Earlier Tuesday, Oates was officially named the Capitals’ new head coach. Then, not a half an hour later, it was announced that the legendary playmaker had been elected to the Hockey Hall of Fame, which we’re pretty sure has never happened before in the history of the sport.
Alex Ovechkin never complained about the locked-down, grinding system that the Capitals played while Dale Hunter coached the team. Despite his decreased role and the emphasis on defense, Ovechkin often stated that he understood that it was about the team, and that he would accept whatever role he was given. Hunter appeared to leave town on good terms with the Russian star.
Not all of the people iconic to Caps hockey are the players on the ice. Joe Beninati and Craig Laughlin are a part of the experience all year, holding our hands through nail-biting overtime games, hugging us after crushing defeats.
GMGM’s finger-circles: an apt metaphor for his negotiations with Ray Shero.
Jordan Staal maniacally laughing.
Since the offseason began, it has been a well-circulated rumor that Penguins center Jordan Staal wanted to leave Pittsburgh to play with his older brother Eric in Carolina. When he turned down an offer of a ten-year deal from the Penguins, that rumor seemed all but confirmed.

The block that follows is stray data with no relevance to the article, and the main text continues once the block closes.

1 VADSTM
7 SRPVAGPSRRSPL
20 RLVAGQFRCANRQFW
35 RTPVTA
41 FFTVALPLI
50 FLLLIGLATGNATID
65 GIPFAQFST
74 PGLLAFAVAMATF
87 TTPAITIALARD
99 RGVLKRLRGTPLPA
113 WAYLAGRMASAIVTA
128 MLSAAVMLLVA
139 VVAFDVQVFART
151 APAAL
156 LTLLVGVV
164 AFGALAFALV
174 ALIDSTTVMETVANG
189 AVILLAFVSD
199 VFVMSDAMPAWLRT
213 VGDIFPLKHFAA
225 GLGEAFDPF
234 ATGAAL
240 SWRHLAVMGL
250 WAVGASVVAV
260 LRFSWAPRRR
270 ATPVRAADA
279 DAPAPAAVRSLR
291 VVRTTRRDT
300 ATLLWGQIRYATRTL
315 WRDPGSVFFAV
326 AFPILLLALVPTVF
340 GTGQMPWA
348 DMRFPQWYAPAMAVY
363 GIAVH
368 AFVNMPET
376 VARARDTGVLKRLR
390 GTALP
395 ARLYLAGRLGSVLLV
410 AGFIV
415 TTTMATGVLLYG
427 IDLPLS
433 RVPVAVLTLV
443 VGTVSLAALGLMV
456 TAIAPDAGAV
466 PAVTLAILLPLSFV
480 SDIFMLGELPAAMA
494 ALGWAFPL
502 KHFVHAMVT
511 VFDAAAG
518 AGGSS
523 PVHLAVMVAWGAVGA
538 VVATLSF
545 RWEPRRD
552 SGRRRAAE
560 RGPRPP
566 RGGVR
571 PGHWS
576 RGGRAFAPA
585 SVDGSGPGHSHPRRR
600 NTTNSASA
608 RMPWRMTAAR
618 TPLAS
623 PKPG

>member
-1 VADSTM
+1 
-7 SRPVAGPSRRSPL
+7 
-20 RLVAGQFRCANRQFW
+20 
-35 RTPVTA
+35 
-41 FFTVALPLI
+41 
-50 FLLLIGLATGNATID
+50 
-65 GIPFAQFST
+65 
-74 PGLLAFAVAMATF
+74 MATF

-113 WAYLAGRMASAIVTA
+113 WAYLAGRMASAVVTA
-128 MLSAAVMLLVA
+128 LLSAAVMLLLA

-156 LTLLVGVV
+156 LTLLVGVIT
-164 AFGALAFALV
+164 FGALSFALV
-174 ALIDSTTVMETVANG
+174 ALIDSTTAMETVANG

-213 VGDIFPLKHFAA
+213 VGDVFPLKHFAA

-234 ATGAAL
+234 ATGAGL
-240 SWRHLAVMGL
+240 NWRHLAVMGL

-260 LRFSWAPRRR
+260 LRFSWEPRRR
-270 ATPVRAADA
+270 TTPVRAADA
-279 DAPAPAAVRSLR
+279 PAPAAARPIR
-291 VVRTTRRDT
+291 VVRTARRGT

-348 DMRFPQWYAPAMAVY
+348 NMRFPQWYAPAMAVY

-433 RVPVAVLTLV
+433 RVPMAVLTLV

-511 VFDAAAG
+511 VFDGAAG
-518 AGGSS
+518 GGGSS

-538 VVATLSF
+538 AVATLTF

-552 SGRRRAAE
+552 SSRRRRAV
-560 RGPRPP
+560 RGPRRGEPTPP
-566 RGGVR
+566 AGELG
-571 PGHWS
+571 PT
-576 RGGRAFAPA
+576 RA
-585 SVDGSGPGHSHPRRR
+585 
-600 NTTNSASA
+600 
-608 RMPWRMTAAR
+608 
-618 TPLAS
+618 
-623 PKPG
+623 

It wasn’t much of a surprise then, when Gary Bettman stepped up to the podium at the 2012 NHL Entry Draft and announced that Staal had been traded to the Carolina Hurricanes for a first-round pick, Brandon Sutter, and prospect Brian Dumoulin. Jordan got his wish (to be on a team which someday may only consist of Staal brothers), and apparently nowhere else was even an option.
Notably, the Caps selected three players from the U.S. developmental team, and one player recently of the U.S. developmental team. “I asked [the scouts] ‘What are we doing here?” said McPhee about this trend. “Are we drafting the whole team?'”
“We made a lot of picks today,” McPhee said of the second day overall. “I don’t know those kids very well. [...] It’s nice to sort of restock this year, and we’ll see how they are in a couple of years.”
Filip Forsberg poses with Gary Bettman, George McPhee, and Ross Mahoney. (Photo credit: Bruce Bennett)
As the number 11 pick drew near, it seemed as if George McPhee would get a steal regardless of who he took. Both Mikhail Grigorenko and Filip Forsberg, rated as top five talents heading into the draft, had been passed over by the first ten teams.
With the 16th selection in the 2012 NHL Entry Draft, the Washington Capitals selected Tom Wilson of the Plymouth Whalers. Wilson is a right winger and projects to be a rugged power forward who hits hard and plays rough. Wilson is 6’4 and more physically developed than most players of his age, and is an excellent open-ice checker, winning the OHL award for best body checker last year. The Capitals will select next in the third round.